The Yadji permit trade, but have a justified reputation for violence to any visitors who transgress their complex social codes. Other Aururian peoples warned the early Dutch explorers of this reputation and advised against making contact, and those explorers followed this advice. While some Dutch met with individual Yadji elsewhere, the first direct contact between Europeans and the Yadji Empire was in 1636. In that year, the English East India Company (EIC) sent an expedition commanded by William Baffin, who made contact with the Yadji (see post #39) before proceeding to explore the east coast of Aururia.

Although direct contact with Europeans came relatively late, the Yadji were affected by the same early plagues that ravaged the rest of the continent. One of these plagues (mumps) was blamed for the death of a mad Regent in 1629, although in truth he was assassinated. This triggered a ten-year civil war between two rival Yadji princes, that caused considerable devastation within the Empire.

In the later stages of the Yadji civil war, a Dutch adventurer and would-be conquistador named Pieter Nuyts invaded the empire. While he won some battles and gained some local allies, he was ultimately defeated (see post #44). After that battle, the Yadji united behind their new Regent, Gunya, who blamed the Dutch as a whole for Nuyts’s raid, and has forbidden them from entering the Land of the Five Directions. The Yadji have now concluded trade agreements with the EIC, who are establishing trading outposts. A VOC raid on one of these, Gurndjit [Portland, Victoria], in 1642, is usually taken to mark the start of the Proxy Wars.

* * *

The NANGU, known to the rest of Aururia as the ISLANDERS (see post #14), who live on the Island [Kangaroo Island], are a culture of maritime traders who have explored all of the coastal agricultural regions in Aururia, and who had ongoing trade contact with most of them (except the more northerly parts of the east coast) even before European irruption in 1619. The Islanders are staunch adherents of Plirism (see post #17), and have been active in spreading that faith through much of Aururia. They have economic hegemony over the neighbouring Mutjing people of the Seven Sisters [Eyre Peninsula], who supply much of their food, and maintain some more far-flung colonial outposts as trading stations, resupply points, and sources of raw materials such as timber.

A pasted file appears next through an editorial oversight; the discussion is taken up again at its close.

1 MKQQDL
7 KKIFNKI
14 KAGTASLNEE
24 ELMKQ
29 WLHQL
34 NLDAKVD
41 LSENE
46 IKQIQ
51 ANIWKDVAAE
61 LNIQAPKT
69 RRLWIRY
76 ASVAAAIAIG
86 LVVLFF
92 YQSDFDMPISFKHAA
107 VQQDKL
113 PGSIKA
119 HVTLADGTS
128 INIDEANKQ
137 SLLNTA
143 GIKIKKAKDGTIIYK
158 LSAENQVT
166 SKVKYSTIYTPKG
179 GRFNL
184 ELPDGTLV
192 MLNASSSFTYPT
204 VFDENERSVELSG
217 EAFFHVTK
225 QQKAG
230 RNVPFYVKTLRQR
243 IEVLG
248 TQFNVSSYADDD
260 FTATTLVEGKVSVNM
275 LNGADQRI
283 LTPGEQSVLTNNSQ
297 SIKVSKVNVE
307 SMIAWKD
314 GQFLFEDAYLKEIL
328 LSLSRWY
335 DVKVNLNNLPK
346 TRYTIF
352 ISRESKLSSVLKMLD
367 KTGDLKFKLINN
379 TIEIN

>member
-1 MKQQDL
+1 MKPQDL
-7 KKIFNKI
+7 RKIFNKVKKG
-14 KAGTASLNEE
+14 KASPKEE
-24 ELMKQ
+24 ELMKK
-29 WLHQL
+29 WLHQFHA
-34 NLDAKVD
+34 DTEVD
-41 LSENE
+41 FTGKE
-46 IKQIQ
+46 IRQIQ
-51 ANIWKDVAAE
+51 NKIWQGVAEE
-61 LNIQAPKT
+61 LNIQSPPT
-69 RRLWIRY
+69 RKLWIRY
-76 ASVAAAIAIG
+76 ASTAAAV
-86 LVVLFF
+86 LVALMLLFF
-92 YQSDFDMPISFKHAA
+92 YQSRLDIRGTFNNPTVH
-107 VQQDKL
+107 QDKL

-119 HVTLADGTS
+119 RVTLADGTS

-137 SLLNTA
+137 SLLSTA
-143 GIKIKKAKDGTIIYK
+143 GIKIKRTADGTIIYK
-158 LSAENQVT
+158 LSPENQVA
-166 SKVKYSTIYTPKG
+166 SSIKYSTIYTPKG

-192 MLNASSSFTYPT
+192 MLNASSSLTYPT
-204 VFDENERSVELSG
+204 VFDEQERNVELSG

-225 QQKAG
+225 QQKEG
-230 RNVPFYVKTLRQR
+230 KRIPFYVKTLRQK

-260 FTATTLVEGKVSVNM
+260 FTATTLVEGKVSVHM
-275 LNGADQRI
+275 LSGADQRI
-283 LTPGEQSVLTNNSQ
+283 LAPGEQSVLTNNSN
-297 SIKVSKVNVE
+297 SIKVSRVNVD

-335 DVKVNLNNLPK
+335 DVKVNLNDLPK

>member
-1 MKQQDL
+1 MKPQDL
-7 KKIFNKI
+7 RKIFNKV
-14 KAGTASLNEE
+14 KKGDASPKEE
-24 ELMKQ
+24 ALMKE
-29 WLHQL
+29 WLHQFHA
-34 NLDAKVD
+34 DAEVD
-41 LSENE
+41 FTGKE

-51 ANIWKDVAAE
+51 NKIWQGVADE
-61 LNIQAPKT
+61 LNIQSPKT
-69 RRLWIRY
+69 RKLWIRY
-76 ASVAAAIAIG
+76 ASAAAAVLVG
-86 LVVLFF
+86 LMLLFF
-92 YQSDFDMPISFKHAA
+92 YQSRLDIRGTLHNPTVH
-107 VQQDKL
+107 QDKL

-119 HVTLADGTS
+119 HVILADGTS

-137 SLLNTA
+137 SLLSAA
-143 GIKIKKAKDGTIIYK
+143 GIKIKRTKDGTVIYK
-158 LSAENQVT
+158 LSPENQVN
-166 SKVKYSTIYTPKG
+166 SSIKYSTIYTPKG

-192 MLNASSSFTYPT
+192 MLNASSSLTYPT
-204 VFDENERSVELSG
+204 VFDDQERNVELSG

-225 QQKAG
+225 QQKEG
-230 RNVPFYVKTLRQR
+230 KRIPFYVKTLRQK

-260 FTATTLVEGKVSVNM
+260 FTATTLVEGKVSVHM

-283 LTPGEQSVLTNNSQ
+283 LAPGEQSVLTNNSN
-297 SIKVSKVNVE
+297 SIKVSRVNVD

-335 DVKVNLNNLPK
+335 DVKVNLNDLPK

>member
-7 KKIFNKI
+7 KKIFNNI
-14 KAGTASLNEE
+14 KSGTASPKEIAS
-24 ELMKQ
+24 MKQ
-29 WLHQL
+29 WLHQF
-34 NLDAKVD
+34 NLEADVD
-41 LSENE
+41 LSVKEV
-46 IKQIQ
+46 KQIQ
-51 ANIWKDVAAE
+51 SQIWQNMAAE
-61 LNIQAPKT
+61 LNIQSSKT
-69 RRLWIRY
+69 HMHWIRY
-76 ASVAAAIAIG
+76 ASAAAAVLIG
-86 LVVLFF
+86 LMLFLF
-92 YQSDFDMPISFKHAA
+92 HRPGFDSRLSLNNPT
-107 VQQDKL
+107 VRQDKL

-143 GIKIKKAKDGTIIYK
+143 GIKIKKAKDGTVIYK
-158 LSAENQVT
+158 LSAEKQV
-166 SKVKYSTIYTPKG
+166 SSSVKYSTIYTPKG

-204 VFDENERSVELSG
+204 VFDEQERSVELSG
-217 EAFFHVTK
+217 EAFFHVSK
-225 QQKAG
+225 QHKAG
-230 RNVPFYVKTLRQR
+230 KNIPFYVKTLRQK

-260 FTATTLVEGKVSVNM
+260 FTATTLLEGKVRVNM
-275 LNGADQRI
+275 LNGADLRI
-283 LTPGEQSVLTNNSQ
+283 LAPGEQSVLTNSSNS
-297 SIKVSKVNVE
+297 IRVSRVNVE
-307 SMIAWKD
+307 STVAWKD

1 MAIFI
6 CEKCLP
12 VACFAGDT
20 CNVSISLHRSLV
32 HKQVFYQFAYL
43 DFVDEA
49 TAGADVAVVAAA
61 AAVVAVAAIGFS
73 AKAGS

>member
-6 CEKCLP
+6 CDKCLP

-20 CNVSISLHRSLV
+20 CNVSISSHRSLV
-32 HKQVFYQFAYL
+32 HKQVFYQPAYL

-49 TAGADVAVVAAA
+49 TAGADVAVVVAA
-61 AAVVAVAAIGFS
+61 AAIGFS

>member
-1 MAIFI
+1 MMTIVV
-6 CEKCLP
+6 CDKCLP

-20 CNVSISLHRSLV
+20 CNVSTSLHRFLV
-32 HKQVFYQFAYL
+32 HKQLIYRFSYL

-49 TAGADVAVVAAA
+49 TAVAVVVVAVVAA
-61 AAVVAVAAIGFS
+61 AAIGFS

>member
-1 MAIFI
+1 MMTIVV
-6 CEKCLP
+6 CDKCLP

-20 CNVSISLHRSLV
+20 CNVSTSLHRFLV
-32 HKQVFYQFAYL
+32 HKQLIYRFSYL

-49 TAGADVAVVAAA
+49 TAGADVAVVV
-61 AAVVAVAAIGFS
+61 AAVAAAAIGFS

European contact has brought mixed blessings for the Nangu. Dutch competition has eroded much of their original trading network, with their monopolies broken and many of their own people fighting against each other. Nangu influence over the Mutjing is waning as the Dutch establish their own protectorates, and the rise of feuds and vendettas on the Island, together many deaths from the plagues, has prevented the Nangu from re-asserting their influence.

European contact has brought some gains for the Nangu, however. Knowledge of the broader world has inspired them to undertake greater voyages of their own, and develop larger classes of ships that can transport greater cargo. The Nangu are developing considerable influence on much of the Spice Coast [the eastern coast of Aururia] to replace lost markets elsewhere, including establishing new outposts in tropical Aururia [far north Queensland]. A bold Nangu captain named Werringi led the first expedition to circumnavigate Aururia, and has undertaken further voyages to Jakarta and the Ryukyus to establish trade contacts there. Four out of twenty-one Nangu bloodlines have already relocated to the new tropical outposts, and two others are considering joining them. As the Proxy Wars begin, the Island’s future hangs in the balance.

* * *

The CIDER ISLE [Tasmania] (see post #13) has long been divided into three nations: the honour-bound TJUNINI along the north coast, the crafty KURNAWAL who live on the east coast, and the indigenous PALAWA who survived the colonisation of Gunnagalic-speaking peoples and now live in the rugged interior and the more remote parts of the southern and western coasts. The Cider Isle historically exported much bronze to the mainland, although with the spread of ironworking its main exports are now gold and gum cider. The Tjunini and Kurnawal have an ancient hatred and regularly fight wars with each other; while there have been some reversals, the trend has been for the Tjunini to gradually displace their rivals.

European contact with the Cider Isle has been sporadic until quite recently. The first visit was the expedition of François Thijssen in 1627 (see post #24) who mapped much of the south and eastern coasts of the island that would later be named for him, and made some contact with the Kurnawal. Follow-up visits brought them into contact with the Tjunini as well. From the Dutch perspective, the Cider Isle’s only worthwhile resource was gold, since the few spices (principally sweet peppers) it grew could be more easily obtained in the Atjuntja lands without undertaking a long voyage around Aururia. Trading for gold was difficult, though, since shortly after Thijssen’s visit the Tjunini and Kurnawal began another iteration in their cycle of endless wars. During the war, the only European goods which interested the two peoples were weapons, and the VOC had adopted a policy of not trading weapons with the native Aururians.